Objective: to assess whether keeping the umbilical cord (UC) dry and clean is not inferior to the use of antiseptics to prevent omphalitis in newborns.
Design: noninferiority, cluster-randomized, 2-period crossover and unmasked study.
Setting: maternity units at 6 university hospitals in France.
Study population: the study included 8698 newborns (NBs) of more than 36 weeks’ gestational age; 293 were lost to followup (3.4%). Exclusion criteria: serious congenital malformation, admission to Intensive Care Unit, and families with anticipated barriers to adherence.
Intervention: children were clustered by maternity ward and time period and randomly assigned to the two different groups in a crossover design with two study periods of 4 months’ duration (3 months of treatment and 1 of followup), separated by a 3-month washout period. During the antiseptic care period (intervention group [IG]), the stump was cleaned one to three times a day with an antiseptic solution (alcohol with chlorhexidine, 70% alcohol or chlorhexidine solution). During the dry care period (control group [CG]), the stump was washed with water and nonantiseptic liquid soap and then carefully dried twice a day. The IG consisted of 4404 NBs and the CG of 4294 NBs. Both health care staff and the parents of NBs received written information on the correct cleaning procedure. Parents were encouraged to make an appointment if there were any abnormalities in the cord stump in the first 28 days, after which the researchers contacted the families by phone.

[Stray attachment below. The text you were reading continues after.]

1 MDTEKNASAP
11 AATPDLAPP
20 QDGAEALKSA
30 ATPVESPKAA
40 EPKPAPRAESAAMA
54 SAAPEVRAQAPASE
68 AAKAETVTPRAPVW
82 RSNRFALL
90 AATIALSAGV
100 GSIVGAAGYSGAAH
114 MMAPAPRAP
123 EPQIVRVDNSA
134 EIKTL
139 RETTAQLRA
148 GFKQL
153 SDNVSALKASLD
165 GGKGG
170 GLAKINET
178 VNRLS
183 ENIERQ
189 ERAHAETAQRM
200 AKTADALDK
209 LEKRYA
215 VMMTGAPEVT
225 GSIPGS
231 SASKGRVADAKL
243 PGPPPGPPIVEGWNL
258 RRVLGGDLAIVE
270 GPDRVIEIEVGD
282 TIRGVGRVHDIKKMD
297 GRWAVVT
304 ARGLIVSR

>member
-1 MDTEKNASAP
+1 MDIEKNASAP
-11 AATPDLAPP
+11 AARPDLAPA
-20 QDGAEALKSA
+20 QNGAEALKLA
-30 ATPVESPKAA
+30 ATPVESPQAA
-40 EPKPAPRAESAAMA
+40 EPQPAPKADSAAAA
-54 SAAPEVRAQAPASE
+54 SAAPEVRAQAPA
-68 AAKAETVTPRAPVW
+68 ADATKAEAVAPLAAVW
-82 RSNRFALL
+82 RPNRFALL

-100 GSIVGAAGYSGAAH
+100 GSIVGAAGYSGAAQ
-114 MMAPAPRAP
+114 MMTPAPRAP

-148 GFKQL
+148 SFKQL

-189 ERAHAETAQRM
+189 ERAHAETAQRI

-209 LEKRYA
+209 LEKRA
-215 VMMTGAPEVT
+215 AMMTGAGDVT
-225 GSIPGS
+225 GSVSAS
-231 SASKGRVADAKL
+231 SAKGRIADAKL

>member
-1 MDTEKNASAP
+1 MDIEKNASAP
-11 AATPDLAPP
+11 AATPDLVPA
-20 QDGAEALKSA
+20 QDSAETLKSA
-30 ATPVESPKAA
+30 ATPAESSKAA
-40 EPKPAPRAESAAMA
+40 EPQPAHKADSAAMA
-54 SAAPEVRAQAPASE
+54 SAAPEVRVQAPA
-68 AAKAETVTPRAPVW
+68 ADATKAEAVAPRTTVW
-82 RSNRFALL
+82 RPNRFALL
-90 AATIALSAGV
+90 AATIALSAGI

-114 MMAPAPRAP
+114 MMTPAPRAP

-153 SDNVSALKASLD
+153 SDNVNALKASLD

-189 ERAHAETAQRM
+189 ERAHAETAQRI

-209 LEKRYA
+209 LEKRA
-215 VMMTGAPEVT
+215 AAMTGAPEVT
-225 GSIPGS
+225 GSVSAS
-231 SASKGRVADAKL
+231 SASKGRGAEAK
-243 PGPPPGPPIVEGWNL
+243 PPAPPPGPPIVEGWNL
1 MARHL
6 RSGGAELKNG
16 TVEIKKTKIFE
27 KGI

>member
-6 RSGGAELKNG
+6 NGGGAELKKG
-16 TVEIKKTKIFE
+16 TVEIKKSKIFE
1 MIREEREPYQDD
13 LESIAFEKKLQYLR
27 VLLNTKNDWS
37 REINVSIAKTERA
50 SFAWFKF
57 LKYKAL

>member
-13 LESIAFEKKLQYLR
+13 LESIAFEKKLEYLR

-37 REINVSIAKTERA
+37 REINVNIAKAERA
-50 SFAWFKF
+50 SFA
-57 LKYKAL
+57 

Outcome measures: the primary outcome was the development of omphalitis in the first 28 days of life, defined as purulent or malodorous discharge from the umbilical stump, periumbilical erythema, oedema or tenderness in the region. When suspected, NBs were assessed by other paediatricians. Other outcome variables included: time elapsed to separation of cord, parental satisfaction, hospital admission and development of infection and antibiotic therapy in the first 28 days of life. The authors assumed a proportion of omphalitis of 0.2% and established a noninferiority margin of 0.4%.
Main results: there were three cases of omphalitis in children that received dry care (0.07%) and none in children treated with antiseptics. The crude risk difference (RD) in the antiseptic group was 0.07% in the intention-to-treat analysis, with a 95% confidence interval (CI) of –0.03% to 0.21%. Medical visits for umbilical cord problems were more frequent in the CG, although the adjusted risk difference (ARD) of 0.72 (95 CI, –0.01 to 1.45; P = .052) was not statistically significant. There were no statistically significant differences in any of the other variables, either.
Conclusion: in developed countries, the use of antiseptics compared to keeping the umbilical stump dry and clean in term NBs is not only more costly, but also is not superior in preventing omphalitis. Thus, antiseptic care could be replaced by dry care.
Conflicts of interest: none disclosed.
Funding source: funded by a French research grant.